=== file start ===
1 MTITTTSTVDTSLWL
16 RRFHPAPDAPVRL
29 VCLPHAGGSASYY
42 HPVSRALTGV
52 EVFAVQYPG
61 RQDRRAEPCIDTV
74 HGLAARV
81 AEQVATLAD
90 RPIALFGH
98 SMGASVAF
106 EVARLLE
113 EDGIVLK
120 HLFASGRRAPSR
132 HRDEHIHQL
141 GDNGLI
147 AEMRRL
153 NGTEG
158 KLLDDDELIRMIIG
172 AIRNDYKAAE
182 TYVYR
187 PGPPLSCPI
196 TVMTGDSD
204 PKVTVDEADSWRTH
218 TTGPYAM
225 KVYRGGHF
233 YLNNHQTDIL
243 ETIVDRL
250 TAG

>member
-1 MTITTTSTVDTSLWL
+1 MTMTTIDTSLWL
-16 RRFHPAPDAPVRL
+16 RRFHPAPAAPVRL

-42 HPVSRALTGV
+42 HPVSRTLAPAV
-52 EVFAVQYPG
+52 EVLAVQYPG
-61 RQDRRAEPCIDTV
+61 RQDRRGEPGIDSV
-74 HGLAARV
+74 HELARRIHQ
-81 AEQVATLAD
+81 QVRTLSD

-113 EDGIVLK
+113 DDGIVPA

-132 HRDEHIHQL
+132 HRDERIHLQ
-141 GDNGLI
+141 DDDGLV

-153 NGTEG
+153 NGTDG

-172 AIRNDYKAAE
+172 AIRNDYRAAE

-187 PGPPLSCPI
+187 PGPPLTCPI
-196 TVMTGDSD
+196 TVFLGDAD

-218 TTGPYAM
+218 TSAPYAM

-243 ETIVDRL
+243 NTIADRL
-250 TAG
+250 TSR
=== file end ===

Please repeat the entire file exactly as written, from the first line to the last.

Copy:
1 MTITTTSTVDTSLWL
16 RRFHPAPDAPVRL
29 VCLPHAGGSASYY
42 HPVSRALTGV
52 EVFAVQYPG
61 RQDRRAEPCIDTV
74 HGLAARV
81 AEQVATLAD
90 RPIALFGH
98 SMGASVAF
106 EVARLLE
113 EDGIVLK
120 HLFASGRRAPSR
132 HRDEHIHQL
141 GDNGLI
147 AEMRRL
153 NGTEG
158 KLLDDDELIRMIIG
172 AIRNDYKAAE
182 TYVYR
187 PGPPLSCPI
196 TVMTGDSD
204 PKVTVDEADSWRTH
218 TTGPYAM
225 KVYRGGHF
233 YLNNHQTDIL
243 ETIVDRL
250 TAG

>member
-1 MTITTTSTVDTSLWL
+1 MTMTTIDTSLWL
-16 RRFHPAPDAPVRL
+16 RRFHPAPAAPVRL

-42 HPVSRALTGV
+42 HPVSRTLAPAV
-52 EVFAVQYPG
+52 EVLAVQYPG
-61 RQDRRAEPCIDTV
+61 RQDRRGEPGIDSV
-74 HGLAARV
+74 HELARRIHQ
-81 AEQVATLAD
+81 QVRTLSD

-113 EDGIVLK
+113 DDGIVPA

-132 HRDEHIHQL
+132 HRDERIHLQ
-141 GDNGLI
+141 DDDGLV

-153 NGTEG
+153 NGTDG

-172 AIRNDYKAAE
+172 AIRNDYRAAE

-187 PGPPLSCPI
+187 PGPPLTCPI
-196 TVMTGDSD
+196 TVFLGDAD

-218 TTGPYAM
+218 TSAPYAM

-243 ETIVDRL
+243 NTIADRL
-250 TAG
+250 TSR